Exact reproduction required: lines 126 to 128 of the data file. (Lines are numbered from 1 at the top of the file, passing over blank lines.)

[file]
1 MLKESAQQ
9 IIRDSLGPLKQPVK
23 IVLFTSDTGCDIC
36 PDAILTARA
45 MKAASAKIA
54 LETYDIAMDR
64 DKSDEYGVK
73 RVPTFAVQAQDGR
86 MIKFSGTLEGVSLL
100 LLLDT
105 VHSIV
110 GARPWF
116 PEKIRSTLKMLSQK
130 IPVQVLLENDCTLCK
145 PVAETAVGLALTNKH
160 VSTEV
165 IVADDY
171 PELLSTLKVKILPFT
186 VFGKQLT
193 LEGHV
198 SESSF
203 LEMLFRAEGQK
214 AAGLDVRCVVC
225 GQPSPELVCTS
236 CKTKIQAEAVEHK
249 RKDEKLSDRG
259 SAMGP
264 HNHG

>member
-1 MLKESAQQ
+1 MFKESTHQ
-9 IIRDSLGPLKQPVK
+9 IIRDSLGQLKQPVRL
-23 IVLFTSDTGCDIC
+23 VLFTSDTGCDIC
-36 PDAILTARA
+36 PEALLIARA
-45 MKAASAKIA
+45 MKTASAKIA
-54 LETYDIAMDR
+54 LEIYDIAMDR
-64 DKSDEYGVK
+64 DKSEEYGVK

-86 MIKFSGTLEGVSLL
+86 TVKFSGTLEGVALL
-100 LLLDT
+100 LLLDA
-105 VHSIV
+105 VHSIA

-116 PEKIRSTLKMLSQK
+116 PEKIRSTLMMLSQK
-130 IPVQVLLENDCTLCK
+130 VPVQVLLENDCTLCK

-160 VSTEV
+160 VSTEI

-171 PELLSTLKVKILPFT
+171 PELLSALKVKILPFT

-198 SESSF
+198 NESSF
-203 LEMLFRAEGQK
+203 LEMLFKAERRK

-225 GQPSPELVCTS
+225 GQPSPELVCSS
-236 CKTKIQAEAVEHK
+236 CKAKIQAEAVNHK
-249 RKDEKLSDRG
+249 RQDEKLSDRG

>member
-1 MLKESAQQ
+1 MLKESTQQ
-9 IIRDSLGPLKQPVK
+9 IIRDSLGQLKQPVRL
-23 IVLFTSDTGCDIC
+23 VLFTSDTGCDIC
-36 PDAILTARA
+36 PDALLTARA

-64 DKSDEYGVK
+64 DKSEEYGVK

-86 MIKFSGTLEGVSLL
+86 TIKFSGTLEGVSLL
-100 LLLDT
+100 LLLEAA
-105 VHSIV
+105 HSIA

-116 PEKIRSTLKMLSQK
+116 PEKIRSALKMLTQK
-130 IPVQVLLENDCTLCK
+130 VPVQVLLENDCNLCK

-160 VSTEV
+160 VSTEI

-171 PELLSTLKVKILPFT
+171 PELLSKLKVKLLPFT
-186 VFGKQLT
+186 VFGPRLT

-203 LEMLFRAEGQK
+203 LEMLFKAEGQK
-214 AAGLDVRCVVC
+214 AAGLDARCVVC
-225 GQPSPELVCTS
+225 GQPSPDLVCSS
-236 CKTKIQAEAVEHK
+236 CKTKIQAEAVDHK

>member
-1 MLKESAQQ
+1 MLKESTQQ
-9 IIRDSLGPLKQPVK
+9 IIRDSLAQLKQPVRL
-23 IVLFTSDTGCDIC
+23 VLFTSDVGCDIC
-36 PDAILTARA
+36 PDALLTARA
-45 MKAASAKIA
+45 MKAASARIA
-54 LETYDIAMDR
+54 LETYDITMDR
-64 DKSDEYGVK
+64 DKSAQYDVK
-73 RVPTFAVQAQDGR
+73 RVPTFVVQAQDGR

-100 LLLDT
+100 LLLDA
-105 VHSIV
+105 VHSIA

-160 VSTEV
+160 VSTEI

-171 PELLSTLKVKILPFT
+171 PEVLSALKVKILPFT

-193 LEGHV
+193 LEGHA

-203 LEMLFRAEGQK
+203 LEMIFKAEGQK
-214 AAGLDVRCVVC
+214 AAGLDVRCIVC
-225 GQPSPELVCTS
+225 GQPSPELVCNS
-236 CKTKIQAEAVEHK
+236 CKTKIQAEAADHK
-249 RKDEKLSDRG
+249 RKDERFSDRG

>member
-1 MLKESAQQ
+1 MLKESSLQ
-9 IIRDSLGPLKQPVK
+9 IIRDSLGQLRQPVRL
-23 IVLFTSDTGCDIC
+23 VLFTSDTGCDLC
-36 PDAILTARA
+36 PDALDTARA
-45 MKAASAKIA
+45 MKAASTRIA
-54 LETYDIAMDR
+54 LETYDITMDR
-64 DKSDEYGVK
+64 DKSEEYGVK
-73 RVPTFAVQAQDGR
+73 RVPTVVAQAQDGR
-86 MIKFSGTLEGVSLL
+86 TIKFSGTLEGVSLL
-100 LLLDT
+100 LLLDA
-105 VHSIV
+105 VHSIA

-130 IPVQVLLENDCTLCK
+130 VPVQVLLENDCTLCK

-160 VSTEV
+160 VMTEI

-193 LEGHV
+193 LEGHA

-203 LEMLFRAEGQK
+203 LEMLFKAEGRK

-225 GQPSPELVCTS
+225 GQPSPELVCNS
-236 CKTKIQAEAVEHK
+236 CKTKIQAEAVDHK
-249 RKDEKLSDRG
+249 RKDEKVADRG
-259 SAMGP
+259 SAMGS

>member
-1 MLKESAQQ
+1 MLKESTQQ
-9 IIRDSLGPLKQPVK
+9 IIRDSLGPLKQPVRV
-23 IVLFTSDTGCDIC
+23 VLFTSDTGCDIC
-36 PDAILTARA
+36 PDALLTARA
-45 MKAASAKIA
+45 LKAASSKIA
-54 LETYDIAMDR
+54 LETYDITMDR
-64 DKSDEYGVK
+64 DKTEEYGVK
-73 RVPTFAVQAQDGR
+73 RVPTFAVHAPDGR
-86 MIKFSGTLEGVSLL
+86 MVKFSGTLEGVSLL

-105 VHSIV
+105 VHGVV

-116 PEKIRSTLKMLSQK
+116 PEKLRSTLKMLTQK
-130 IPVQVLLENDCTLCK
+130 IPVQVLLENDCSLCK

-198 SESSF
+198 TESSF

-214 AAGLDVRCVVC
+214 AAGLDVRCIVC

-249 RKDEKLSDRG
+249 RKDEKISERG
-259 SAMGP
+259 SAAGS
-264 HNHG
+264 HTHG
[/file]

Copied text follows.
-171 PELLSTLKVKILPFT
+171 PEVLSALKVKILPFT

-193 LEGHV